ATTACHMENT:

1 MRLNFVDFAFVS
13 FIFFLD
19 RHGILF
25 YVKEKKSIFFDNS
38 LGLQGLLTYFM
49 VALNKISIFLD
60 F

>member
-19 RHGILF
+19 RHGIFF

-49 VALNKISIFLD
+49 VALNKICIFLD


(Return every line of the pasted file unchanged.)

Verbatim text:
1 MRLNFVDFAFVS
13 FIFFLD
19 RHGILF
25 YVKEKKSIFFDNS
38 LGLQGLLTYFM
49 VALNKISIFLD
60 F

>member
-19 RHGILF
+19 RHGIFF

-49 VALNKISIFLD
+49 VALNKICIFLD